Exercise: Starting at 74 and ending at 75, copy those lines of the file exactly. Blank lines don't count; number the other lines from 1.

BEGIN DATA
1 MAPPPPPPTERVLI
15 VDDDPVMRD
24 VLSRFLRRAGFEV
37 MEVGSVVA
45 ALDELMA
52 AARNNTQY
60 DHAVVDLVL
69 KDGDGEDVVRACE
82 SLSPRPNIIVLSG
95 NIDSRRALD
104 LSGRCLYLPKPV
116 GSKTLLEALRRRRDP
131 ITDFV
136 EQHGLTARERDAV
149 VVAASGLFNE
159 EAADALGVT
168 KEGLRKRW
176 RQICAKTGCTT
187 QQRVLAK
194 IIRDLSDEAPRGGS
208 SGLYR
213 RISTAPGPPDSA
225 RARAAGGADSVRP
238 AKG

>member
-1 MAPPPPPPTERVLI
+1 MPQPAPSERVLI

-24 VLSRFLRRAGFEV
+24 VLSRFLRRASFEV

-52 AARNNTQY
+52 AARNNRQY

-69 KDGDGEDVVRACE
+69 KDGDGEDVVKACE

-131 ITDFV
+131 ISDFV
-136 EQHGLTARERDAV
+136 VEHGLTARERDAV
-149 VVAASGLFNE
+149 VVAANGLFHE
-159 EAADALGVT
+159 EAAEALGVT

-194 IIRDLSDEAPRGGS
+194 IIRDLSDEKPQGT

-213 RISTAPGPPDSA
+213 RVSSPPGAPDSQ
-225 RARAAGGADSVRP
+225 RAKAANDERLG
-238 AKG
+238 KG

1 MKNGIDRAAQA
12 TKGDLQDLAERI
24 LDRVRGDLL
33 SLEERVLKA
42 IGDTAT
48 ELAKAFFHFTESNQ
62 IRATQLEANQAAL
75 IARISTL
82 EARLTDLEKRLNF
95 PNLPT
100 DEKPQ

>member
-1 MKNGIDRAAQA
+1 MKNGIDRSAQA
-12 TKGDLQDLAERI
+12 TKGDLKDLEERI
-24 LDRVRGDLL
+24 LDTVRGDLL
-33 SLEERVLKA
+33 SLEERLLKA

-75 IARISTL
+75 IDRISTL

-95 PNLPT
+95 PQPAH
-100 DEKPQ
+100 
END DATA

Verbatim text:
-100 DEKPQ
+100 